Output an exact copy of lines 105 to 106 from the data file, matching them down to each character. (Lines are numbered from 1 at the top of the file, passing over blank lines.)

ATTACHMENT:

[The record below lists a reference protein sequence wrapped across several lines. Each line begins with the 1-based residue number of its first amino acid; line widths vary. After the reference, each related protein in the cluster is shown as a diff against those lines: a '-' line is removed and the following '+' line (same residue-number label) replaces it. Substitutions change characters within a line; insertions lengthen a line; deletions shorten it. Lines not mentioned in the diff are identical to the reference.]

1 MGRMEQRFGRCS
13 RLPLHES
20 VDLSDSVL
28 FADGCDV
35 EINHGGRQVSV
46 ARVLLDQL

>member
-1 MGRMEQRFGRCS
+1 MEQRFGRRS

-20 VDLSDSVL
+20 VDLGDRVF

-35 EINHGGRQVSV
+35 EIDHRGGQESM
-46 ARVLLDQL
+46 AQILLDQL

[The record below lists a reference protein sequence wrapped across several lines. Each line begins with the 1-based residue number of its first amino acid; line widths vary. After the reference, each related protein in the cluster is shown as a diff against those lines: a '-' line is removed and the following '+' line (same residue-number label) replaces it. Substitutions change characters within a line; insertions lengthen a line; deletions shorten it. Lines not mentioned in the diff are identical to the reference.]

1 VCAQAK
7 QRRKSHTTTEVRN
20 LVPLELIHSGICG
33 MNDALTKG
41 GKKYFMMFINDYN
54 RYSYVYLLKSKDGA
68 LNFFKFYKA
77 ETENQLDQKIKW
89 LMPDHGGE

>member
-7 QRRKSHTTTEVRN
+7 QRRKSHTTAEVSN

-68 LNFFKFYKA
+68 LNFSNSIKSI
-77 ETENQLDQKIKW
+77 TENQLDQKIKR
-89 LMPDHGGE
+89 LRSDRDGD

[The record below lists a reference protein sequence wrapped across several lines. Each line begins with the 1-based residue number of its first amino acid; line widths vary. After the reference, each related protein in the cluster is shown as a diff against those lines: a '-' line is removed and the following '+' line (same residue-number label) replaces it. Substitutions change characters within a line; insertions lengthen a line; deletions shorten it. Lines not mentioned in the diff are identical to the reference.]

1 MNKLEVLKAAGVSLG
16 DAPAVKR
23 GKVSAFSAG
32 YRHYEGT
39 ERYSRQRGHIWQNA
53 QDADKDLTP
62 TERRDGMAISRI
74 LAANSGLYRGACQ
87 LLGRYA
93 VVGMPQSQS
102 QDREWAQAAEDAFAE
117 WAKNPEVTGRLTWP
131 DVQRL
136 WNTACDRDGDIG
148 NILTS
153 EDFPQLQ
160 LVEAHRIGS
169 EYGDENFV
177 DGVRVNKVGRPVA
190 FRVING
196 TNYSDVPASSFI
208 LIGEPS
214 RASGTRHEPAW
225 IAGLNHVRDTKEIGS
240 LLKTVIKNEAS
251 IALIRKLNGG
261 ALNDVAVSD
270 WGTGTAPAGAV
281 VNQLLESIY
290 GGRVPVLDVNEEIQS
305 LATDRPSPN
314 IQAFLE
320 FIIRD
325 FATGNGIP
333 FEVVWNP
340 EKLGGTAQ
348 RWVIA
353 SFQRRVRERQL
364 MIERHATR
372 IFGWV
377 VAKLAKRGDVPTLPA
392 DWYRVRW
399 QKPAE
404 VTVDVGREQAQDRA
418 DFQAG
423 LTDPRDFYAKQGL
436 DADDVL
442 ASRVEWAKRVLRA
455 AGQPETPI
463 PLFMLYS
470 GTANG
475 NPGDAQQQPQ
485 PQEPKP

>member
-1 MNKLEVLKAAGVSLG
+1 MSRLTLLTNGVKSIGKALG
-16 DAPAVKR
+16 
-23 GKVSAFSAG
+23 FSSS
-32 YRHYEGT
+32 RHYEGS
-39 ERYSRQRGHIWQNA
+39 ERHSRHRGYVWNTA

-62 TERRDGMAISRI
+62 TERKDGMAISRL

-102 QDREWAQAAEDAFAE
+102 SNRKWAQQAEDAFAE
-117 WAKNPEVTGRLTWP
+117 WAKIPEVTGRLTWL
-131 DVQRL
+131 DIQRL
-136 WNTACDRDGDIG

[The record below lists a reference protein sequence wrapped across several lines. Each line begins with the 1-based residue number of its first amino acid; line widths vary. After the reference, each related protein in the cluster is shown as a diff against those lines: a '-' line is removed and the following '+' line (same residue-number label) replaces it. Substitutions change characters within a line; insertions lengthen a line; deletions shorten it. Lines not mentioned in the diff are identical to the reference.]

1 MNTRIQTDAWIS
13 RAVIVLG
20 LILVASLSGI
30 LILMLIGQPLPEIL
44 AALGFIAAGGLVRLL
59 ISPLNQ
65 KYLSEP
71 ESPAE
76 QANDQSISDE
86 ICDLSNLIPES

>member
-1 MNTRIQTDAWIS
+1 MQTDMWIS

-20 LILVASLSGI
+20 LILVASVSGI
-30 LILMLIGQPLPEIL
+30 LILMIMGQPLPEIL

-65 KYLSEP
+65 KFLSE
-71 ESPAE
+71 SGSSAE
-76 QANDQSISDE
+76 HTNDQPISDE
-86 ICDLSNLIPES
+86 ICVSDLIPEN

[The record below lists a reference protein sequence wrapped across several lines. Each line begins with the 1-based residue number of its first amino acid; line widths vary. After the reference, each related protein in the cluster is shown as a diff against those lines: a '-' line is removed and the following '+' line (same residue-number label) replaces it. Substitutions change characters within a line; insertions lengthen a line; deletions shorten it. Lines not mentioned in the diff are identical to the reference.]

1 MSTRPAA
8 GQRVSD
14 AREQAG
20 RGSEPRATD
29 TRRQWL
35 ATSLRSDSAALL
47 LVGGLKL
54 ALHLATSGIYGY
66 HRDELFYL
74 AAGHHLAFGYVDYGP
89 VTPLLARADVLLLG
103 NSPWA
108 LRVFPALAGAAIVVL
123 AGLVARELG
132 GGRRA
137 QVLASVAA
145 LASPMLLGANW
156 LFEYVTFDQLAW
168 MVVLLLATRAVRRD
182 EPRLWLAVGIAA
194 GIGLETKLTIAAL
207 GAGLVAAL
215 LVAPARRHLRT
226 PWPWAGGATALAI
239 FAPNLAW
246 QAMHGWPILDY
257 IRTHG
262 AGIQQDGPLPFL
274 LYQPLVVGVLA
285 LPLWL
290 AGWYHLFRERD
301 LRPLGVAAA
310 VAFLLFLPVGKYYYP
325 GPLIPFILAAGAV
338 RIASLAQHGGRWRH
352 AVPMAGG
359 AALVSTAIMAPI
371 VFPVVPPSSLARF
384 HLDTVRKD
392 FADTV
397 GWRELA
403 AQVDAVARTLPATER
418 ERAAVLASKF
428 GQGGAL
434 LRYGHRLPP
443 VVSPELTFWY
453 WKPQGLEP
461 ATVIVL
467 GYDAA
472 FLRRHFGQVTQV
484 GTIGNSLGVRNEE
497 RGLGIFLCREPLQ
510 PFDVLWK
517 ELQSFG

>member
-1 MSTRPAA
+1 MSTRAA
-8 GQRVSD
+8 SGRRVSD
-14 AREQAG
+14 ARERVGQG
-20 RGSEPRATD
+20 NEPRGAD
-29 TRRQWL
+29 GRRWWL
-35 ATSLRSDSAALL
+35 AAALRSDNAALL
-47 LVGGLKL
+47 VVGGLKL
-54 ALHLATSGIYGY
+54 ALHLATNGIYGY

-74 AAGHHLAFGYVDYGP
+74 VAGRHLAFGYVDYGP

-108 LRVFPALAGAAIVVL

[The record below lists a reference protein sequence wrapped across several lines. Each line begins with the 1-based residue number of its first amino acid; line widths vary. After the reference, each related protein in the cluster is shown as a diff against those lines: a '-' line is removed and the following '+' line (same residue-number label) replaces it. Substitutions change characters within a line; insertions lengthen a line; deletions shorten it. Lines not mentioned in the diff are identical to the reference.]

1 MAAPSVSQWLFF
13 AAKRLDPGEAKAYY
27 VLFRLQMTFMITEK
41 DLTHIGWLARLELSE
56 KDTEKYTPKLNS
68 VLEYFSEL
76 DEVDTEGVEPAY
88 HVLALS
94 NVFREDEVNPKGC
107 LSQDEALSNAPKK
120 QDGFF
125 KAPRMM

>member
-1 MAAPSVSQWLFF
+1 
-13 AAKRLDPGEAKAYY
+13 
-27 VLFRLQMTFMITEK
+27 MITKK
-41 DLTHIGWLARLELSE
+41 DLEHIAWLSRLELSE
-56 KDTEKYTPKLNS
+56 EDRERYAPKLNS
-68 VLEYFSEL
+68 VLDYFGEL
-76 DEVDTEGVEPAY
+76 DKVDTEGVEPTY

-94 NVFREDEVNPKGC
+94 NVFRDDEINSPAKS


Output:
-117 WAKNPEVTGRLTWP
+117 WAKIPEVTGRLTWL